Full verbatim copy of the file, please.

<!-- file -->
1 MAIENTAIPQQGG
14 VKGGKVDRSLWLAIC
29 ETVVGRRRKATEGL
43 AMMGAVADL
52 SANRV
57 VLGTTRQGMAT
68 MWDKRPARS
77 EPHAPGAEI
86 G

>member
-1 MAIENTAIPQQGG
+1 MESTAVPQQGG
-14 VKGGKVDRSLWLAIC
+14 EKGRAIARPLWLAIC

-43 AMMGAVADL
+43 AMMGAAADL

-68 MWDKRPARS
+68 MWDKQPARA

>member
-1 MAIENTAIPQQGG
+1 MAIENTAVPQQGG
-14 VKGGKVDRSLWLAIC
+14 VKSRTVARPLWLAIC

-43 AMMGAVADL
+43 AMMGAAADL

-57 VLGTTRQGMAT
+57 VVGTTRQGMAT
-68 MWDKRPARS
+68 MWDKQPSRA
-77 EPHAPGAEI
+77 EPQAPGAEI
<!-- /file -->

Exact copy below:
1 MAIENTAIPQQGG
14 VKGGKVDRSLWLAIC
29 ETVVGRRRKATEGL
43 AMMGAVADL
52 SANRV
57 VLGTTRQGMAT
68 MWDKRPARS
77 EPHAPGAEI
86 G

>member
-1 MAIENTAIPQQGG
+1 MESTAVPQQGG
-14 VKGGKVDRSLWLAIC
+14 EKGRAIARPLWLAIC

-43 AMMGAVADL
+43 AMMGAAADL

-68 MWDKRPARS
+68 MWDKQPARA

>member
-1 MAIENTAIPQQGG
+1 MAIENTAVPQQGG
-14 VKGGKVDRSLWLAIC
+14 VKSRTVARPLWLAIC

-43 AMMGAVADL
+43 AMMGAAADL

-57 VLGTTRQGMAT
+57 VVGTTRQGMAT
-68 MWDKRPARS
+68 MWDKQPSRA
-77 EPHAPGAEI
+77 EPQAPGAEI